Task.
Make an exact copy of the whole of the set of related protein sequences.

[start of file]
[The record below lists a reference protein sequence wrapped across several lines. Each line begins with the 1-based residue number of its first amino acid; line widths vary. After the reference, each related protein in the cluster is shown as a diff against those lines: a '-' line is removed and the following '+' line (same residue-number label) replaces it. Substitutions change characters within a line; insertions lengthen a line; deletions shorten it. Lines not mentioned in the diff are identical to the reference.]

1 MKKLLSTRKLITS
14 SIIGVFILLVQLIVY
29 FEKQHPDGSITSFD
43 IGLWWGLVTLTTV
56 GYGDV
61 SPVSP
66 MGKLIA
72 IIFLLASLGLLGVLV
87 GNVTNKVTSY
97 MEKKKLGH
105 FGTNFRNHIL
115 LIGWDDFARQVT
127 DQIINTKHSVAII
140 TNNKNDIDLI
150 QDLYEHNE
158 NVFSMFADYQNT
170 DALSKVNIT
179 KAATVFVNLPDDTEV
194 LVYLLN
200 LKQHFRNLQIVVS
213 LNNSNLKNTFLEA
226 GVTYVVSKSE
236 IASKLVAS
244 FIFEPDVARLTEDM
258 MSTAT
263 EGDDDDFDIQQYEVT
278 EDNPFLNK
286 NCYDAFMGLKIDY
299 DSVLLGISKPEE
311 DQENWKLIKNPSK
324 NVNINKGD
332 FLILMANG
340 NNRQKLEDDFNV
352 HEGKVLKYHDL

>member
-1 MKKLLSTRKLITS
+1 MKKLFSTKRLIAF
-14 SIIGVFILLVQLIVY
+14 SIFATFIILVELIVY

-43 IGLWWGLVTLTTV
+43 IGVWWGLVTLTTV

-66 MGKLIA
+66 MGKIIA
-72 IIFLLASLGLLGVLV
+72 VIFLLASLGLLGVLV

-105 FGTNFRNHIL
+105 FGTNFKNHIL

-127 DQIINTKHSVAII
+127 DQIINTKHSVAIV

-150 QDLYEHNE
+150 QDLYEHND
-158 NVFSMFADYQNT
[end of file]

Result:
[The record below lists a reference protein sequence wrapped across several lines. Each line begins with the 1-based residue number of its first amino acid; line widths vary. After the reference, each related protein in the cluster is shown as a diff against those lines: a '-' line is removed and the following '+' line (same residue-number label) replaces it. Substitutions change characters within a line; insertions lengthen a line; deletions shorten it. Lines not mentioned in the diff are identical to the reference.]

1 MKKLLSTRKLITS
14 SIIGVFILLVQLIVY
29 FEKQHPDGSITSFD
43 IGLWWGLVTLTTV
56 GYGDV
61 SPVSP
66 MGKLIA
72 IIFLLASLGLLGVLV
87 GNVTNKVTSY
97 MEKKKLGH
105 FGTNFRNHIL
115 LIGWDDFARQVT
127 DQIINTKHSVAII
140 TNNKNDIDLI
150 QDLYEHNE
158 NVFSMFADYQNT
170 DALSKVNIT
179 KAATVFVNLPDDTEV
194 LVYLLN
200 LKQHFRNLQIVVS
213 LNNSNLKNTFLEA
226 GVTYVVSKSE
236 IASKLVAS
244 FIFEPDVARLTEDM
258 MSTAT
263 EGDDDDFDIQQYEVT
278 EDNPFLNK
286 NCYDAFMGLKIDY
299 DSVLLGISKPEE
311 DQENWKLIKNPSK
324 NVNINKGD
332 FLILMANG
340 NNRQKLEDDFNV
352 HEGKVLKYHDL

>member
-1 MKKLLSTRKLITS
+1 MKKLFSTKRLIAF
-14 SIIGVFILLVQLIVY
+14 SIFATFIILVELIVY

-43 IGLWWGLVTLTTV
+43 IGVWWGLVTLTTV

-66 MGKLIA
+66 MGKIIA
-72 IIFLLASLGLLGVLV
+72 VIFLLASLGLLGVLV

-105 FGTNFRNHIL
+105 FGTNFKNHIL

-127 DQIINTKHSVAII
+127 DQIINTKHSVAIV

-150 QDLYEHNE
+150 QDLYEHND
-158 NVFSMFADYQNT